Istanbul prosecutor demands triple life sentences for Osman Kavala, Henri Barkey
A new indictment entered into Turkey’s National Judiciary Informatics System (UYAP) on Thursday shows Istanbul’s chief public prosecutor demanding three counts of life in prison for philanthropist Osman Kavala and scholar Henri Barkey.
The indictment includes allegations that Kavala had previously been acquitted from in the Gezi Trials, where he stood accused of having funded and organized the massive anti-government protests that drew some four million Turkish citizens to the streets in 2013.
Kavala shares the current accusations with scholar and former U.S. State Department employee Barkey for military and political espionage as well as attempting to overthrow the constitutional order in Turkey.
The philanthropist was acquitted of similar charges on Feb. 18, but was arrested again over espionage charges before he could be released from prison. As of Thursday, he has spent 1,072 days in prison since his arrest on Nov. 1, 2017.
The indictment, without concrete evidence, says Kavala and Barkey were involved with the failed coup attempt of July 15, 2016, which Turkey blames on the followers of U.S.-based Islamic preacher Fethullah Gülen.
“Although sufficient information and evidence could not be collected on suspect Henri Jak Barkey,” the indictment said, “as can be seen in later chapters of this indictment, suspect Barkey’s actions during the Gezi uprising were outstanding beyond normal.”
According to the indictment, the “Gezi uprising” was “stopped by measures taken by the legal, legitimate government,” and in the time between 2013 and the 2016 coup attempt, Kavala and Barkey were “in harmony with each other towards the same goal.”
Kavala’s “activities made up of actions conducted under a so-called discourse to develop democratic freedoms and expanding them to the grassroots in society” were truly aimed at “rendering the democratic legitimate government dysfunctional, fan the flames of discrimination in society, and to weaken the unity and togetherness of our citizen with the state and the nation against the benefit of our country, and to the advantage of foreign states and intelligence agencies,” the indictment said.
Among evidence the indictment lists is a six minute video, a documentary about the Kurdish women fighters in northeast Syria (called The West - Rojava in Kurdish) called The Lights of Rojava - Women’s Revolution, which it says encourages Kurdish women to take up arms for their freedom.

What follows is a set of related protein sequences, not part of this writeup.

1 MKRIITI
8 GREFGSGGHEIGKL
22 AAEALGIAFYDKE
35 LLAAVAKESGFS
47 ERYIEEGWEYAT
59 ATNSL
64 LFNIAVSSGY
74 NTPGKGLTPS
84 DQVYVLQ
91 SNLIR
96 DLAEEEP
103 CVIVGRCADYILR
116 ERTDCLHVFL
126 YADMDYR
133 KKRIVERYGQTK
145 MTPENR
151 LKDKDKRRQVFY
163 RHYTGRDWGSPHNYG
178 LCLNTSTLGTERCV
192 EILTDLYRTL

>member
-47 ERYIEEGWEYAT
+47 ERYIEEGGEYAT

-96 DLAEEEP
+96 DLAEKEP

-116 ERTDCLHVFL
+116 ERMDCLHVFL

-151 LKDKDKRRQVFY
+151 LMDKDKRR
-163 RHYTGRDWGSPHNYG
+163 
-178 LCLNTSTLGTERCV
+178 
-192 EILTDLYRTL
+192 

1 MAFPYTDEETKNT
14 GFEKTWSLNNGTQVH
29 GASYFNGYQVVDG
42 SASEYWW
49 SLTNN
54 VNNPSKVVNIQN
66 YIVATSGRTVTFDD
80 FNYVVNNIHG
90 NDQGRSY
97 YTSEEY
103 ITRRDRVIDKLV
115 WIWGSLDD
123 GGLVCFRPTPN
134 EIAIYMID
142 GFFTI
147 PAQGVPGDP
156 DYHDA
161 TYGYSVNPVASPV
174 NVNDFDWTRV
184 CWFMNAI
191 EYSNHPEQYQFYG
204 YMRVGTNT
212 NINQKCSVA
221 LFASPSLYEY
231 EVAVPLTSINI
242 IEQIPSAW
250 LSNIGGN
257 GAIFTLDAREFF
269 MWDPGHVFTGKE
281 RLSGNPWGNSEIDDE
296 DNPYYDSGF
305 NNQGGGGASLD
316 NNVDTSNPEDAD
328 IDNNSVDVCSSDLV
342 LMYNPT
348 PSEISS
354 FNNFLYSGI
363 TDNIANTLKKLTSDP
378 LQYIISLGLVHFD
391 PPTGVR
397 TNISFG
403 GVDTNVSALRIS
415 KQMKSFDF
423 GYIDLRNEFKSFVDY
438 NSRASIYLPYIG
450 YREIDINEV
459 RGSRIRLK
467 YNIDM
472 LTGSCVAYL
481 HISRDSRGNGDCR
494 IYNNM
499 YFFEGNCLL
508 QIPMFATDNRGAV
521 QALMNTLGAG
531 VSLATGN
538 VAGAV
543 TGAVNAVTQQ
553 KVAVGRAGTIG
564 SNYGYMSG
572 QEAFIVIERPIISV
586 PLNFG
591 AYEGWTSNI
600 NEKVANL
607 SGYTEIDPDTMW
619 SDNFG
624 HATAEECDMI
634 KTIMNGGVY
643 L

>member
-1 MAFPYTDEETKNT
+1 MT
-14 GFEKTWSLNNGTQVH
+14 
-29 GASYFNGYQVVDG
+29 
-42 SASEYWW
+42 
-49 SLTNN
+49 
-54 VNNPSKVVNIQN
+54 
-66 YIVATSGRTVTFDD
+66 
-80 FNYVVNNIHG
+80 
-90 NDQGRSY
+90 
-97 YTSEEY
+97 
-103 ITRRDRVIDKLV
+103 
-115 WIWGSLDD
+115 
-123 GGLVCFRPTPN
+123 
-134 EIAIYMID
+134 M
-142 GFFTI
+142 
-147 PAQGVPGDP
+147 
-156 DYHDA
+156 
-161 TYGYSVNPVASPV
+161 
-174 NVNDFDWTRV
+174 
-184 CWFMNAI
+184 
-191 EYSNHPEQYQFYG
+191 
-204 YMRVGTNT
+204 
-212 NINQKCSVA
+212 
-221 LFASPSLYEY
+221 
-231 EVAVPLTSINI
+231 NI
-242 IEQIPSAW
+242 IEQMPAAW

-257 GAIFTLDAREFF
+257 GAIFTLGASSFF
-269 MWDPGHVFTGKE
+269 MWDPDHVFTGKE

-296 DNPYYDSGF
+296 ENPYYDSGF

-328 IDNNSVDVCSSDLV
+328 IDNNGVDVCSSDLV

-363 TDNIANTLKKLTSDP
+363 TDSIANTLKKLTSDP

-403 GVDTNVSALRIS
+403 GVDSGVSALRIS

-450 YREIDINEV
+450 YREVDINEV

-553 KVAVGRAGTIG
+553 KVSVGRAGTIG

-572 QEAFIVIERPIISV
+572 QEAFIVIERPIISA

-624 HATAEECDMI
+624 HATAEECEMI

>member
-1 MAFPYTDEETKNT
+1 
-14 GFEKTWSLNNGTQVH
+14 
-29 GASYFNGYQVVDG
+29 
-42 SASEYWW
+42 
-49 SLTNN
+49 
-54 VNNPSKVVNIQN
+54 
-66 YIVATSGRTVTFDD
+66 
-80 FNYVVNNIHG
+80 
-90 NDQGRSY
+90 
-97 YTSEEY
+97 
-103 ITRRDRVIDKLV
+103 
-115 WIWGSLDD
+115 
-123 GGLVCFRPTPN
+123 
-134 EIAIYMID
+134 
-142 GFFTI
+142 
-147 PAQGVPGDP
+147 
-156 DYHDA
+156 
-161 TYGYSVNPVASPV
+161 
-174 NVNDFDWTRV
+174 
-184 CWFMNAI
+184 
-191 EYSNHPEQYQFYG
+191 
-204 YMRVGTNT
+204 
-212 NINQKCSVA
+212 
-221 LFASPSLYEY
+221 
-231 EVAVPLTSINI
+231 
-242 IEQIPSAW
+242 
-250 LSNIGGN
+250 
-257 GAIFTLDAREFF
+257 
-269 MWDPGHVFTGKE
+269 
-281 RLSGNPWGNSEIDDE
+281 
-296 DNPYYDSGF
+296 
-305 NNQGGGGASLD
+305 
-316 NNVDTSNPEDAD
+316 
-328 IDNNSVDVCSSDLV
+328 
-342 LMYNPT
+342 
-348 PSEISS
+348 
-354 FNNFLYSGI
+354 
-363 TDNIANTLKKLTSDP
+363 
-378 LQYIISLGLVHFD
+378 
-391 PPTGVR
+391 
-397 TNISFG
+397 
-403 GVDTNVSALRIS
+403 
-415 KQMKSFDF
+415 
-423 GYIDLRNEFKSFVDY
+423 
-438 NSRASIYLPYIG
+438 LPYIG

Kavala is accused of “creating points of resistance among several factions in society regarding extremely innocent matters such as women’s rights, child abuse, violence against women, assimilation of minorities, freedom of expression, and environmentalism, together with (Hungarian-American philanthropist George) Soros.”
The indictment also lists travels by Barkey and Kavala that are unrelated to both the accusations and each other. Among Kavala’s meetings included in the indictment are visits with exiled Turkish journalist Can Dündar.
Kavala and Barkey, as co-conspirators, committed crimes of attempting to “remove the order foreseen in the Republic of Turkey’s Constitution or to install another order to replace it or to de facto prevent the implementation of this system, keep the Grand National Assembly of Turkey from conducting its duties completely or partially, and remove the Government of the Republic of Turkey or to prevent it from carrying out its duties,” the indictment said it determined.
Osman Kavala hakkında düzenlemen iddianamenin bir bölümünü dehşet içinde okudum. UYAP'a düşen iddianameye göre, Kavala hakkında 3 kez ağırlaştırılmış müebbet ve 20 yıl hapis isteniyor. Hak mahrumiyetleri de cabası... Bu kadar ceza, eline silah alan darbeciler için bile istenmedi!— Barış Yarkadaş (@barisyarkadas) October 8, 2020
“Such punishment was not demanded for actual putschists who did implement coups with guns in their hands!” former opposition deputy Barış Yarkadaş wrote in a tweet. “And the allegation is that (Kavala’s) partner-in-crime is Henri Barkey! But Kavala has repeatedly stated that they (only) ran into each other in a restaurant and greeted each other.”
“The only explanation I can find for the continued, obsessive persecution of Osman Kavala (and of Henri Barkey) is obsessive, evidence-free paranoia,” historian at St. Lawrence University Howard Eissenstat said in a tweet, and called for public support for Barkey.
I will add, on a completely personal note, that if you are a Turkey specialist and can't make the time to publicly support Henri Barkey against these baseless accusations, well... then you are a gutless turd and I really have nothing more to say to you.— Howard Eissenstat (@heissenstat) October 8, 2020
The indictment can be found here in full, in Turkish.